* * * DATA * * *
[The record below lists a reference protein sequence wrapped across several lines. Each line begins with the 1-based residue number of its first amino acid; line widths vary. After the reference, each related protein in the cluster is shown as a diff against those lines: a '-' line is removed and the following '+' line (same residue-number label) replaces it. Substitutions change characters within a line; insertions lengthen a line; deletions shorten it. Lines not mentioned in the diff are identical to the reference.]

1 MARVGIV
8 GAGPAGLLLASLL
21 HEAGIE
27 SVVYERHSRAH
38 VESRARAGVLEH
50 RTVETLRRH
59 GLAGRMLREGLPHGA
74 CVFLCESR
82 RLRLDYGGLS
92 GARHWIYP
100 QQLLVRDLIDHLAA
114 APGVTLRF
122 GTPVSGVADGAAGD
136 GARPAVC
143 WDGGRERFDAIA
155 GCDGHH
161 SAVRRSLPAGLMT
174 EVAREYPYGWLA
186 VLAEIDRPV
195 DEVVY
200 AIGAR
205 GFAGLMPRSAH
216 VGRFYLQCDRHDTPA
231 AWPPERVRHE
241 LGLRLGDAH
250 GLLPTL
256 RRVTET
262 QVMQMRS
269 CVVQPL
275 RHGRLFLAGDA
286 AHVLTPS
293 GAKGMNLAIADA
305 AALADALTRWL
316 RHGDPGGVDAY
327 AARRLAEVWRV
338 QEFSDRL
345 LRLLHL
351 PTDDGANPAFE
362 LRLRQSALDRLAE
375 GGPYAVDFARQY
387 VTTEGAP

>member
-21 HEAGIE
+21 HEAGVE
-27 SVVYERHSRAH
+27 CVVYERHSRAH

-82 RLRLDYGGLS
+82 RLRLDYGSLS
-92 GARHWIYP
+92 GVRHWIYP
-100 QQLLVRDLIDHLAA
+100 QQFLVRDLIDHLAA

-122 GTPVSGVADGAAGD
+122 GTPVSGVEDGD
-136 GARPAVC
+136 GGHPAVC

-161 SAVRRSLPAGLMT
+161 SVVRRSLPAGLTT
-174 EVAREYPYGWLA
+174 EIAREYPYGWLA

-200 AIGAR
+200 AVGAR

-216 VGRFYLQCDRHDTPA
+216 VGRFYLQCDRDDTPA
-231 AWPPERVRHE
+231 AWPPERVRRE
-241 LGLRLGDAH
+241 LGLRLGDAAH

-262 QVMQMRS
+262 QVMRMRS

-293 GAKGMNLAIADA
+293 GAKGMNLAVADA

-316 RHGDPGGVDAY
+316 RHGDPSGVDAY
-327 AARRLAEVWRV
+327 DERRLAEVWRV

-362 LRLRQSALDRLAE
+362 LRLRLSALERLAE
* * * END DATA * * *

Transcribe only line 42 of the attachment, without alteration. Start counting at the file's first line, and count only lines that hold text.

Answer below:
387 VTTEGAP